SBM: It was a lot of time just listening to all of her interviews towards the end of her life so that the voice would match. It was a lot of research and a huge Google Doc with all the quotes. I did an interview with someone, and they asked if it might be a problem using someone else’s words and making them my own. The things she says in the film are things she said many times in so many interviews. She is talking about cinema and not her personal life. I didn’t edit the sentences.

I’m mentioning it because I do feel bad, but it also made me think. It was a lot of research, and it evolved while we were editing because the film was constructing itself, and it was more and more clear what we needed to hear, what we needed to get out of the desert and finally end up in Los Angeles. It was tough finding the right words for her to tell me that would be relevant to where we were in the film at that point. [Chantal] is talking to “us,” she’s not talking to me. I’m there to answer but she’s talking about cinema. Obviously, she’s so important to me that I put her in my film.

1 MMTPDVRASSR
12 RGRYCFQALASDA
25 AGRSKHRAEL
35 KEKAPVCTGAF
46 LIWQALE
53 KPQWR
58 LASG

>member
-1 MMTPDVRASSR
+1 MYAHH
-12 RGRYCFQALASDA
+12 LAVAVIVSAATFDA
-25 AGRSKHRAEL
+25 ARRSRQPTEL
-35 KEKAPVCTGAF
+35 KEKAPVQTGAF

JS: You have also mentioned Kirsten Johnson’s Cameraperson as an inspiration.

SBM: I watched it with Isabelle, the director of photography. We don’t see Kirsten Johnson much in the film, but her presence is tangible. It was an example for us of how we could incorporate Isabelle into L.A. Tea Time. We struggled a little bit with how we were going to include her because she’s not that comfortable in front of a camera. That movie was such a good example of how she didn’t have to be on camera to have a presence. The way she talks about life in that chaos… It’s such a complete film.

JS: How was it convincing Isabelle to be a part of the project?